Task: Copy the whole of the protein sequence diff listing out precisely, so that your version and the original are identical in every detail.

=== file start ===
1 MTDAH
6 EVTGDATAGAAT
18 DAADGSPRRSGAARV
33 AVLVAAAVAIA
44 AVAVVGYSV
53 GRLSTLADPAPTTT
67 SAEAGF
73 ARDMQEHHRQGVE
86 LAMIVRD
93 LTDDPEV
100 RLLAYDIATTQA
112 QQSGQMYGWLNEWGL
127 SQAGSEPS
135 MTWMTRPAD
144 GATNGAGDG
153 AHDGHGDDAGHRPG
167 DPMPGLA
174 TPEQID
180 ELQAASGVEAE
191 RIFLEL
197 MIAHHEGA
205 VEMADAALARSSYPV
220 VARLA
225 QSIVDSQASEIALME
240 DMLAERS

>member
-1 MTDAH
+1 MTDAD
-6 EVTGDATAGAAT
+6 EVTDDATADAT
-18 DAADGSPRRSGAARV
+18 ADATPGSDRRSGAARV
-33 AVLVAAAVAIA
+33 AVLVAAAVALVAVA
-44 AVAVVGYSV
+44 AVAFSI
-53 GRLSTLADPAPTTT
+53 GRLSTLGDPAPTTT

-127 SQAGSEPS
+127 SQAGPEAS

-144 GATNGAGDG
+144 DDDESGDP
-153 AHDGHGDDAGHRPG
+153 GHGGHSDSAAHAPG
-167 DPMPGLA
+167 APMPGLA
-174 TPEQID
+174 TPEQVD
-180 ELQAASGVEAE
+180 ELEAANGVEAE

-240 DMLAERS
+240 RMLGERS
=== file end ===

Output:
1 MTDAH
6 EVTGDATAGAAT
18 DAADGSPRRSGAARV
33 AVLVAAAVAIA
44 AVAVVGYSV
53 GRLSTLADPAPTTT
67 SAEAGF
73 ARDMQEHHRQGVE
86 LAMIVRD
93 LTDDPEV
100 RLLAYDIATTQA
112 QQSGQMYGWLNEWGL
127 SQAGSEPS
135 MTWMTRPAD
144 GATNGAGDG
153 AHDGHGDDAGHRPG
167 DPMPGLA
174 TPEQID
180 ELQAASGVEAE
191 RIFLEL
197 MIAHHEGA
205 VEMADAALARSSYPV
220 VARLA
225 QSIVDSQASEIALME
240 DMLAERS

>member
-1 MTDAH
+1 MTDAD
-6 EVTGDATAGAAT
+6 EVTDDATADAT
-18 DAADGSPRRSGAARV
+18 ADATPGSDRRSGAARV
-33 AVLVAAAVAIA
+33 AVLVAAAVALVAVA
-44 AVAVVGYSV
+44 AVAFSI
-53 GRLSTLADPAPTTT
+53 GRLSTLGDPAPTTT

-127 SQAGSEPS
+127 SQAGPEAS

-144 GATNGAGDG
+144 DDDESGDP
-153 AHDGHGDDAGHRPG
+153 GHGGHSDSAAHAPG
-167 DPMPGLA
+167 APMPGLA
-174 TPEQID
+174 TPEQVD
-180 ELQAASGVEAE
+180 ELEAANGVEAE

-240 DMLAERS
+240 RMLGERS